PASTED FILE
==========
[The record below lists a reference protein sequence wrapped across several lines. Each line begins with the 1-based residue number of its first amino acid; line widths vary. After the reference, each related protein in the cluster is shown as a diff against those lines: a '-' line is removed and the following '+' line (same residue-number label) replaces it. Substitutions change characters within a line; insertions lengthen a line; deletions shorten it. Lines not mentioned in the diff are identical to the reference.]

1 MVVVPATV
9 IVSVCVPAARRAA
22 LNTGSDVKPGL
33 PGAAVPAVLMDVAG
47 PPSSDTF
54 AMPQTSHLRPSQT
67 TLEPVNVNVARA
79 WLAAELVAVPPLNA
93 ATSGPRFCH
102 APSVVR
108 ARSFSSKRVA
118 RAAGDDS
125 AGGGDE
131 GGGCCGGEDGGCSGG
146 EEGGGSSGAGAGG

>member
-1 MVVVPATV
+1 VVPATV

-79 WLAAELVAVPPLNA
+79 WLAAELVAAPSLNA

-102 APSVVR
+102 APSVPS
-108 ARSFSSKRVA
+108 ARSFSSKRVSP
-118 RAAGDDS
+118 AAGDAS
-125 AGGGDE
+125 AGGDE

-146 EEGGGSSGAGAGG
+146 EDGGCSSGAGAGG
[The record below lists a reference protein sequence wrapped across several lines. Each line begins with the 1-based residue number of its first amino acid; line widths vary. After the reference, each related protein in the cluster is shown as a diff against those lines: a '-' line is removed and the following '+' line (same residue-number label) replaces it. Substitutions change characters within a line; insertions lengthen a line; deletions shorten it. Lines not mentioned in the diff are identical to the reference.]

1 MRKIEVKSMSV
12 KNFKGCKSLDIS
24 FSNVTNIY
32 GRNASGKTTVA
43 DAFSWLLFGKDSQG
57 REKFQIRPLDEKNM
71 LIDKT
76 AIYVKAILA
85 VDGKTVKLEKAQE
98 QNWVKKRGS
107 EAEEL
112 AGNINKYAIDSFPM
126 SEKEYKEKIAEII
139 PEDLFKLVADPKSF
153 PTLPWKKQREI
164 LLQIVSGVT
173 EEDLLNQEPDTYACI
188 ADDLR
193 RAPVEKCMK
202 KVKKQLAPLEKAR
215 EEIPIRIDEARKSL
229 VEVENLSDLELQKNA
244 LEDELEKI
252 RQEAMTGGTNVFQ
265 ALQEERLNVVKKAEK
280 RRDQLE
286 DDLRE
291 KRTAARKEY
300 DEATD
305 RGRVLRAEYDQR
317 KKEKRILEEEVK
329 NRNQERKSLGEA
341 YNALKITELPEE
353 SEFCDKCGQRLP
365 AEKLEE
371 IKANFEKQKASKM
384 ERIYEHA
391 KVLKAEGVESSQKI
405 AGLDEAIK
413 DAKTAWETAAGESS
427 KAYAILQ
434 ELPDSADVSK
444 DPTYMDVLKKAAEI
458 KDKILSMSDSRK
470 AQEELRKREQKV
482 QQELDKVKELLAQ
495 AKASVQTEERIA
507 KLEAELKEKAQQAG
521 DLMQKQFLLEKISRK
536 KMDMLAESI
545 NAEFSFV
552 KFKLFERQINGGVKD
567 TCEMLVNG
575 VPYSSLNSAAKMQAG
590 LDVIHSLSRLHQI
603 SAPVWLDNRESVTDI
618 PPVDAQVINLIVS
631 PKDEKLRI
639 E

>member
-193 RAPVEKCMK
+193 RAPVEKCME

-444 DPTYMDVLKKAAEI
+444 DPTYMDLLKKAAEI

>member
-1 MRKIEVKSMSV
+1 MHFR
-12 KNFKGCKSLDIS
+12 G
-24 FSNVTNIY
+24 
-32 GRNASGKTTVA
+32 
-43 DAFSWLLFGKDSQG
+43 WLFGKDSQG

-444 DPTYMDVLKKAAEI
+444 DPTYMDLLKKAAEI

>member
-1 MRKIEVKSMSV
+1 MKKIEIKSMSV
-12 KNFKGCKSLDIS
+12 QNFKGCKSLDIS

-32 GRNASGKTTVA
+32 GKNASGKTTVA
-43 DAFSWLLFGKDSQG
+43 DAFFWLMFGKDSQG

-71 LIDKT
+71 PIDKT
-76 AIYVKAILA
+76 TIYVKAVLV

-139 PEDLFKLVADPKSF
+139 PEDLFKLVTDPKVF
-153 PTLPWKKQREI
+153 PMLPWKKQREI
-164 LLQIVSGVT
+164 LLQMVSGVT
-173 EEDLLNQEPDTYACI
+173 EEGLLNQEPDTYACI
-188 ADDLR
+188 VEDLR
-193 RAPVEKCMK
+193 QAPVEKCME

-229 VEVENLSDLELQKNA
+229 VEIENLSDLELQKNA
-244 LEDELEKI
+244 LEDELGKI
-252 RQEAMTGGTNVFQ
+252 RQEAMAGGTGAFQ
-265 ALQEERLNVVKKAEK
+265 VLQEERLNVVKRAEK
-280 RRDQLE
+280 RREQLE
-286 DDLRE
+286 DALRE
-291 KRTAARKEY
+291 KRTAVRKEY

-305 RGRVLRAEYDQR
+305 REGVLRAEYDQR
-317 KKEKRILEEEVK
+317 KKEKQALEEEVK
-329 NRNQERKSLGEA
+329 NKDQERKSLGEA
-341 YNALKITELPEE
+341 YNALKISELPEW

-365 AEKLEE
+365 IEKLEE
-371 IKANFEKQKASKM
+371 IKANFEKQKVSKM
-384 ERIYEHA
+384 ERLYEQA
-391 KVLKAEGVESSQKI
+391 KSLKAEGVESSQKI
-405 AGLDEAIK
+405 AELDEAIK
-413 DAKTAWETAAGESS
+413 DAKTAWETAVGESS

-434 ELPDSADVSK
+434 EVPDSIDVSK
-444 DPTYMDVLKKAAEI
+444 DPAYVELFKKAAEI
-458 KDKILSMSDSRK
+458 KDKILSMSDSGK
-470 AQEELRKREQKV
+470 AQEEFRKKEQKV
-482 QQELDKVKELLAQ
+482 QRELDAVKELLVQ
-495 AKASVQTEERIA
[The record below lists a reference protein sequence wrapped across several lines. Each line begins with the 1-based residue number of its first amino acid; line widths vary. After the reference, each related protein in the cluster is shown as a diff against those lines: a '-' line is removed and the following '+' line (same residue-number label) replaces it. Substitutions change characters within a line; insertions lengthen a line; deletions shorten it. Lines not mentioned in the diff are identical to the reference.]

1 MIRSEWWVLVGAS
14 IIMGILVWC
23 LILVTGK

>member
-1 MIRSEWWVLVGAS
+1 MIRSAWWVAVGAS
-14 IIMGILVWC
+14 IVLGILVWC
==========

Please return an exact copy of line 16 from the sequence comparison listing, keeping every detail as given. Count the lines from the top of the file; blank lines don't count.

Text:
146 EEGGGSSGAGAGG